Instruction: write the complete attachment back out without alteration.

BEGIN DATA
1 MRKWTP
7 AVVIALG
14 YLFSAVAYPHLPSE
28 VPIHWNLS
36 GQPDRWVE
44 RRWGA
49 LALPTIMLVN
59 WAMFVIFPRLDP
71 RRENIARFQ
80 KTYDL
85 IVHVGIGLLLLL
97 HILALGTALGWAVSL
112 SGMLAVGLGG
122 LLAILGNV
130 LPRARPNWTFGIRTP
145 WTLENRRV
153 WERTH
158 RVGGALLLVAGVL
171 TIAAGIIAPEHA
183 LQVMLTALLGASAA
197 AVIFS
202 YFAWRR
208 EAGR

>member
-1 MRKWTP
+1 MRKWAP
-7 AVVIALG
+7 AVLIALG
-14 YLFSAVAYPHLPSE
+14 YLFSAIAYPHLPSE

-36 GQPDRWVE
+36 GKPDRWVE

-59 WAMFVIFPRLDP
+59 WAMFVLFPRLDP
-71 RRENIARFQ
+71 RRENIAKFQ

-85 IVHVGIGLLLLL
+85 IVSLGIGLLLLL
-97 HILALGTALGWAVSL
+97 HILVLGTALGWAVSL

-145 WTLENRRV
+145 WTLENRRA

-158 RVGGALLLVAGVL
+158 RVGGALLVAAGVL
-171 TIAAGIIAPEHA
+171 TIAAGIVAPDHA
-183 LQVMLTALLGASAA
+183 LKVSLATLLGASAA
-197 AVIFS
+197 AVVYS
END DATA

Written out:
1 MRKWTP
7 AVVIALG
14 YLFSAVAYPHLPSE
28 VPIHWNLS
36 GQPDRWVE
44 RRWGA
49 LALPTIMLVN
59 WAMFVIFPRLDP
71 RRENIARFQ
80 KTYDL
85 IVHVGIGLLLLL
97 HILALGTALGWAVSL
112 SGMLAVGLGG
122 LLAILGNV
130 LPRARPNWTFGIRTP
145 WTLENRRV
153 WERTH
158 RVGGALLLVAGVL
171 TIAAGIIAPEHA
183 LQVMLTALLGASAA
197 AVIFS
202 YFAWRR
208 EAGR

>member
-1 MRKWTP
+1 MRKWAP
-7 AVVIALG
+7 AVLIALG
-14 YLFSAVAYPHLPSE
+14 YLFSAIAYPHLPSE

-36 GQPDRWVE
+36 GKPDRWVE

-59 WAMFVIFPRLDP
+59 WAMFVLFPRLDP
-71 RRENIARFQ
+71 RRENIAKFQ

-85 IVHVGIGLLLLL
+85 IVSLGIGLLLLL
-97 HILALGTALGWAVSL
+97 HILVLGTALGWAVSL

-145 WTLENRRV
+145 WTLENRRA

-158 RVGGALLLVAGVL
+158 RVGGALLVAAGVL
-171 TIAAGIIAPEHA
+171 TIAAGIVAPDHA
-183 LQVMLTALLGASAA
+183 LKVSLATLLGASAA
-197 AVIFS
+197 AVVYS